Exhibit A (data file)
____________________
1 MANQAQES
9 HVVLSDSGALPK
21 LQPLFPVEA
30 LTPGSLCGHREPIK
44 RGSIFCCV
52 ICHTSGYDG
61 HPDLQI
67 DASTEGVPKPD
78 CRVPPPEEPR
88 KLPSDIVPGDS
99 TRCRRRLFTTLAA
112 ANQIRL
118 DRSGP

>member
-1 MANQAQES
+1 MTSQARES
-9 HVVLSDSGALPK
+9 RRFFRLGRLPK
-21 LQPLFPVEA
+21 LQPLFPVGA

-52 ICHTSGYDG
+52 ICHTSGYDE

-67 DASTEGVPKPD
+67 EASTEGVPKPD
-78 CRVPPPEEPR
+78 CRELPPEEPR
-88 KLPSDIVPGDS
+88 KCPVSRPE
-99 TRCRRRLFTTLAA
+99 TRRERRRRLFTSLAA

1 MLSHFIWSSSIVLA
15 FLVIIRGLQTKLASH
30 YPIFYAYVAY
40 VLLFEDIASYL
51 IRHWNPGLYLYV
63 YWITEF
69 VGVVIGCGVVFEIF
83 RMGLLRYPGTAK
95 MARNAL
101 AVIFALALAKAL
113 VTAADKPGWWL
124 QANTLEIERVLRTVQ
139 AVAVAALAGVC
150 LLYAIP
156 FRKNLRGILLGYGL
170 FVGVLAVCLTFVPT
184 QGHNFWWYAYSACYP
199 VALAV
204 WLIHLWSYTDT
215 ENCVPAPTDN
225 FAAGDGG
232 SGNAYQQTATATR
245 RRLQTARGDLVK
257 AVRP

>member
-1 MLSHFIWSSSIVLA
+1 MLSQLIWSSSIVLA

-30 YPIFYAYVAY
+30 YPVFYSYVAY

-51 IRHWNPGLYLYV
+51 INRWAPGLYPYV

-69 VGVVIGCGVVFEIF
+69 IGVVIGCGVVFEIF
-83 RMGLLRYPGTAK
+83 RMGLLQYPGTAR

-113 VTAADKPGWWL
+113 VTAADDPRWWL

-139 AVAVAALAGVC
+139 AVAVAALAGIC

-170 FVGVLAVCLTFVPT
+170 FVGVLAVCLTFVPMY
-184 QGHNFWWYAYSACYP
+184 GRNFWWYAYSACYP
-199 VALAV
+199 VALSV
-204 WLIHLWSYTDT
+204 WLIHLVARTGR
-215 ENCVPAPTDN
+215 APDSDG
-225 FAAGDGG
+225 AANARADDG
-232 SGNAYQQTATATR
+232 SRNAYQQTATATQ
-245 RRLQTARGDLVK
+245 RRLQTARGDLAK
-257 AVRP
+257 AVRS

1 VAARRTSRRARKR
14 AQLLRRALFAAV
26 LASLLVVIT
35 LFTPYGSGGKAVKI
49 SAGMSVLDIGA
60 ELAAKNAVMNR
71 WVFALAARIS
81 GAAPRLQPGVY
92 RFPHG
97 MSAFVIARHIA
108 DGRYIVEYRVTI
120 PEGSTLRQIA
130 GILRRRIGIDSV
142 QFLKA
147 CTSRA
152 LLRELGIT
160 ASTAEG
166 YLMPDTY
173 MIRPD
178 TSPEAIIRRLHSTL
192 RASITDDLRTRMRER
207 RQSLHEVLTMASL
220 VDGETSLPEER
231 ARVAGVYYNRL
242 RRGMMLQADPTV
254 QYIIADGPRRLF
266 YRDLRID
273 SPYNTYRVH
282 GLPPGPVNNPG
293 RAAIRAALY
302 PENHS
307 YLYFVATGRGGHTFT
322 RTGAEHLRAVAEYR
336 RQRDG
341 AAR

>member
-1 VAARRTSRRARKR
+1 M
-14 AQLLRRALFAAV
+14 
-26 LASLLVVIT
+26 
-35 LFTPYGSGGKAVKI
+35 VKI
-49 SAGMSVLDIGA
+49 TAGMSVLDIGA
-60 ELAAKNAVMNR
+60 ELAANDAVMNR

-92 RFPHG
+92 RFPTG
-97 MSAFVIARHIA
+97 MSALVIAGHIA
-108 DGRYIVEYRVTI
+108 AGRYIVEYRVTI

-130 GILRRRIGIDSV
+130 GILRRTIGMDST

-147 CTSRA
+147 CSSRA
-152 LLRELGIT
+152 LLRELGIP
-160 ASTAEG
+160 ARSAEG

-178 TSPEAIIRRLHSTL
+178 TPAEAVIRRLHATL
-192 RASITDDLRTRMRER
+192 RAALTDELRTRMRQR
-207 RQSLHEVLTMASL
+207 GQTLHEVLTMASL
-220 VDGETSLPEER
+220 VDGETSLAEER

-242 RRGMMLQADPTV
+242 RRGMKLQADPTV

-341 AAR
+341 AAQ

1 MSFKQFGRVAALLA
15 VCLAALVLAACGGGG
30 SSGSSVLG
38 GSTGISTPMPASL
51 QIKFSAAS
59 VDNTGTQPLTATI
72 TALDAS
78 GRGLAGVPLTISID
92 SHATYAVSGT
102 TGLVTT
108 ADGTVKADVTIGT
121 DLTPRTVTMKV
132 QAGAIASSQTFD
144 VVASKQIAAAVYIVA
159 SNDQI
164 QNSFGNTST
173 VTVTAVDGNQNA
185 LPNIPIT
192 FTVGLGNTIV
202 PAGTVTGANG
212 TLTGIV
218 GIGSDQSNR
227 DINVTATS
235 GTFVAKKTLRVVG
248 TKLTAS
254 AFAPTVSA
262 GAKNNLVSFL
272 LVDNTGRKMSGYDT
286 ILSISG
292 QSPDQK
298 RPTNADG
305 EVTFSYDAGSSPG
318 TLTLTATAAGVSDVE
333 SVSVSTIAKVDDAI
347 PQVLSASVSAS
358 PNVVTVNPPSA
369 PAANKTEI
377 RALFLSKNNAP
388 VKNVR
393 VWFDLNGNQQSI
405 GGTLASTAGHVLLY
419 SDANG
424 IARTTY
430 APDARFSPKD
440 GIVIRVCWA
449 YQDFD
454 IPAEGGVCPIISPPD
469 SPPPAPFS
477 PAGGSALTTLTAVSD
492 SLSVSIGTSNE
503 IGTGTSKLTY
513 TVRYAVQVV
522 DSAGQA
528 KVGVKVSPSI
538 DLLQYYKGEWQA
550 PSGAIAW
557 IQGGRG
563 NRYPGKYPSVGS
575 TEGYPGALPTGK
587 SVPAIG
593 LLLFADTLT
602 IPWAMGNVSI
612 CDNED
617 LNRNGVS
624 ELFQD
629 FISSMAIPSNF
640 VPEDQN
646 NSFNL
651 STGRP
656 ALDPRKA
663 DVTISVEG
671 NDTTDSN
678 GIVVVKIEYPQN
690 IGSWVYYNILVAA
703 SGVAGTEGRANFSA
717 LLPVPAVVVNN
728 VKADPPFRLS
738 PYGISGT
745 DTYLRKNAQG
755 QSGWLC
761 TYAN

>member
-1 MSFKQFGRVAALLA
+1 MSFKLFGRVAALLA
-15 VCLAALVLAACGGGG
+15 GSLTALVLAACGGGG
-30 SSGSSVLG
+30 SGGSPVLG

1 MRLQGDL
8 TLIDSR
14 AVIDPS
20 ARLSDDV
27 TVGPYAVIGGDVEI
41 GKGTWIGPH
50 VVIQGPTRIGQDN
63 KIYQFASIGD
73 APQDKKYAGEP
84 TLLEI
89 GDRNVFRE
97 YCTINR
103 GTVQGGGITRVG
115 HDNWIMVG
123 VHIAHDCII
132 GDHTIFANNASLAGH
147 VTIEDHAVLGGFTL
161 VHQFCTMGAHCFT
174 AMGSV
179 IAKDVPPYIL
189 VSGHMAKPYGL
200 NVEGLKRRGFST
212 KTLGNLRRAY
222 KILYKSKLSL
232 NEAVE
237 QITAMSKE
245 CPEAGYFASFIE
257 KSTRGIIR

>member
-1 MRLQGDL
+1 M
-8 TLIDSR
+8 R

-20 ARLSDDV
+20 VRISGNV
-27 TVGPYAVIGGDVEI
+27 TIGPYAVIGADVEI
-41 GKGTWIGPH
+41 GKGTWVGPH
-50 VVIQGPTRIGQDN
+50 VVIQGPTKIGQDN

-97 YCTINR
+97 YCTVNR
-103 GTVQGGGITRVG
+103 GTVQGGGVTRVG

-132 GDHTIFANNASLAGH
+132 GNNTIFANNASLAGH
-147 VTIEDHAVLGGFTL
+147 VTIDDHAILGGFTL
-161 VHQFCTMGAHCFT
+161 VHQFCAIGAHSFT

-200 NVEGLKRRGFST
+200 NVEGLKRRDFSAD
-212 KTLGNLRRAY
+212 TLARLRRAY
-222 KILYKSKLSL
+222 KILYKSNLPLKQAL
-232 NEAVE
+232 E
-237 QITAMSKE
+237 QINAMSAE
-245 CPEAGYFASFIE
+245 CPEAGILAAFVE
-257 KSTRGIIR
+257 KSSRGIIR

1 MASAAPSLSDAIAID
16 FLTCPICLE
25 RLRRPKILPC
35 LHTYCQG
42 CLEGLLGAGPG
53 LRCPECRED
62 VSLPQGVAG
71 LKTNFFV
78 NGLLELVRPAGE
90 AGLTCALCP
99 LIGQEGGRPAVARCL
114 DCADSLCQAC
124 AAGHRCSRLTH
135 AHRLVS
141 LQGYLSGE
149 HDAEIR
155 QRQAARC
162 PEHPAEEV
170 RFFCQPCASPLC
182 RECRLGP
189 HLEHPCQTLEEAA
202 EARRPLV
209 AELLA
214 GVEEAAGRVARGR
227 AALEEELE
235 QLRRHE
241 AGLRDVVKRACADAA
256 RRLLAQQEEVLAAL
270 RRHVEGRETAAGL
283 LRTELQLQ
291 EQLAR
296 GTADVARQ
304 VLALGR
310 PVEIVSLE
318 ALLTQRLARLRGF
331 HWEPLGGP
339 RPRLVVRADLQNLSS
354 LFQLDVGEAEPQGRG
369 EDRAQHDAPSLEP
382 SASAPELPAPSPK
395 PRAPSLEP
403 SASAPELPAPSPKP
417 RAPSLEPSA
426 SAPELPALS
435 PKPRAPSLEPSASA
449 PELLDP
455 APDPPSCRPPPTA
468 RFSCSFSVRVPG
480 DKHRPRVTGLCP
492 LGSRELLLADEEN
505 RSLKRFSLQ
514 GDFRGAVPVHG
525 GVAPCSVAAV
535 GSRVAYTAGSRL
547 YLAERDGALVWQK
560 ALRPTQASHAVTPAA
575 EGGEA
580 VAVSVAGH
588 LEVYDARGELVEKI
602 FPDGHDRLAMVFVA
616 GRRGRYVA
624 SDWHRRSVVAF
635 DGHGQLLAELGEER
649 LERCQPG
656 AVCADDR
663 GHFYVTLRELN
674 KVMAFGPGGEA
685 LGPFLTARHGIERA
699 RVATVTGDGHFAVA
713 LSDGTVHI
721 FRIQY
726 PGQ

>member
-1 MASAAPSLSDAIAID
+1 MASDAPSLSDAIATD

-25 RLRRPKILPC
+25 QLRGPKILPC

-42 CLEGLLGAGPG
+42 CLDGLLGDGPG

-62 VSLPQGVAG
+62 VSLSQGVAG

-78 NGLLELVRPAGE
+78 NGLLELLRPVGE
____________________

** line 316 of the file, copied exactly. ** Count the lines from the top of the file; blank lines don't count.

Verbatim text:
16 FLTCPICLE